Socialist Worker

Lebanon’s history of resistance to Zionism

by Bassem Chit in Beirut
Issue No. 2010

Refugee children taking shelter at a school in Beirut. The unity created in Lebanon has meant that Muslim children have been welcomed to Christian schools

Refugee children taking shelter at a school in Beirut. The unity created in Lebanon has meant that Muslim children have been welcomed to Christian schools

Israel’s assault on Lebanon has revived bitter memories of its previous onslaughts on that nation. In 1982 Israel invaded Lebanon. Some 14,000 Lebanese and Palestinians were killed in the ensuing conflict.

As with today, Israel claimed it was reacting to attacks on its borders. But in reality it was implementing well laid plans to remove the Palestinians as an organised presence from the country.

Israel planned its attack in conjunction with the fascist Phalange party, which was fighting a civil war with the Lebanese left and the Palestinians.

Zionist terror gangs had forced tens of thousands of Palestinians to flee northwards into Lebanon in 1948, when Israel was founded. The Palestinians lived there in refugee camps as second class citizens.

As Israeli forces laid siege to Lebanon’s capital Beirut, the Palestinian Liberation Organisation agreed to evacuate the city in exchange for a promise that Israeli forces would not enter the refugee camps.

But instead Israel’s cabinet approved a plan to let their Phalangist allies off the leash. Phalangist militias entered the camps of Sabra and Shatila on 16 September 1982.

They began knifing and machine gunning the people left behind - the elderly, women and children. The precise number of victims of the massacre may never be exactly determined, but it is believed to be between 2,400 and 3,500.

Rafael Eitan, chief of staff of Israel’s army, met the leader of the Phalangist forces the next day and congratulated him on a smooth operation.

The 1982 invasion and massacres were an attempt to draw a line under a rising challenge to Israel and its allies.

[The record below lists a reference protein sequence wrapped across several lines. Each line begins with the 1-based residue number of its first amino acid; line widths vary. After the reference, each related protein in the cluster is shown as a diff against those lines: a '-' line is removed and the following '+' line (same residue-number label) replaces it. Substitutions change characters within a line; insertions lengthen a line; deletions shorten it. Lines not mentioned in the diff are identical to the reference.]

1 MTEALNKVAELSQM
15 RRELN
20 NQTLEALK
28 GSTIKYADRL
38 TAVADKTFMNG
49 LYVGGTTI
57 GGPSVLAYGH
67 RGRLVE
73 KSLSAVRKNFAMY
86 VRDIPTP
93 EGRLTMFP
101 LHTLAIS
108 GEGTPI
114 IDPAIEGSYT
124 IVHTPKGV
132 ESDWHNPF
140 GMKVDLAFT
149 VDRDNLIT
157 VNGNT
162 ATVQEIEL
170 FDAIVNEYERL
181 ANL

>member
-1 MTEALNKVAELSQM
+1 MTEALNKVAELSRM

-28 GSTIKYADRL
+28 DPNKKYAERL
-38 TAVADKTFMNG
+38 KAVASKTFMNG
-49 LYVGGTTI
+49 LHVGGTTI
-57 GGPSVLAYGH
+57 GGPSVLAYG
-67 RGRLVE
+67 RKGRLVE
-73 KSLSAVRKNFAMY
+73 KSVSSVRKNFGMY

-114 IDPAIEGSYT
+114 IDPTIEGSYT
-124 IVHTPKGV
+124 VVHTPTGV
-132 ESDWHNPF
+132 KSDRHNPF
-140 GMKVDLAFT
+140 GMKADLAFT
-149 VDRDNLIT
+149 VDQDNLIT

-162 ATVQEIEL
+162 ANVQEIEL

Divide and rule

In the 1970s the Palestinians had forged an alliance with the poorest sections of Lebanon’s people. They had been carved out of a system dominated by corrupt politicians and based on divide and rule tactics put in place by France, the old colonial power.

A rising workers’ movement and unrest in the countryside merged with a tide of Palestinian resistance. As Palestinians launched attacks across the border on the Zionist state, Israeli reprisals followed against Lebanese villagers. The Lebanese army stood idly by. Local people turned to left wing and Arab nationalist organisations.

In 1975 this exploded into civil war and the alliance of the left seemed set to win. The US encouraged Syria to invade to stop this happening. Syrian troops defeated the left and hemmed the Palestinians into their camps.

But this was not sufficient for Israel. In 1982 it invaded after years of border incursions and bombing. Its aim was to create a “buffer zone” north of its border with Lebanon. That illegal occupation lasted 18 years.

But a new power was emerging to fill the void created by the defeat of the left - a movement that drew inspiration from the 1979 Iranian revolution and took root among Lebanon’s marginalised and poor Shia Muslims. Its name was Hizbollah and it vowed there would be no compromise with imperialism.

Throughout the 1990s Hizbollah spearheaded the resistance to Israeli occupation. The Israelis responded by assassinating its leaders and launching punishing raids on its supporters.


Hizbollah was transformed by its role in the resistance to Israel. The movement launched health and welfare programmes, opened schools, and began to look beyond narrow Islamist politics to appeal to a national movement.

Its young leader, Sayyed Hassan Nasrallah, built a reputation for honesty and deft strategic planning.

Slowly Hizbollah guerillas ground down the Israeli army while its popularity grew among ordinary people.

In May 2000 the Israelis abandoned the south. Hizbollah was celebrated as a national saviour. Its success in defeating the Israelis stood in sharp contrast to the dismal record of the Arab states. Hizbollah stood in Lebanon’s parliamentary elections and was drawn into the government.

Hopes of peace were dashed after the 11 September 2001 attacks on the US. Hizbollah was declared a terrorist organisation by the White House.

The US and France authored UN resolution 1559, which called for Hizbollah to be disarmed and for the Lebanese army to protect Israel’s northern border.

But this strategy faced a problem - who could disarm a powerful movement with such popular support? At first the US hoped Lebanon’s pro-Western government would send in the army, but that proved too unreliable.

The capture of the two Israeli soldiers became the pretext for Israel, backed up by the US and Britain, to launch its war of destruction on Lebanon. In the process they have sacrificed their allies in the Lebanese government.

By punishing Lebanon, the US and Israel hope the country will turn on Hizbollah. But far from destroying the resistance, they are widening it. The actions of the imperialists have ensured that Lebanon has now become part of the arc of resistance stretching through Afghanistan, Iraq and Palestine.

Bassem Chit is a democracy activist based in Beirut. Go to Letters to read his appeal for international solidarity and humanitarian aid.

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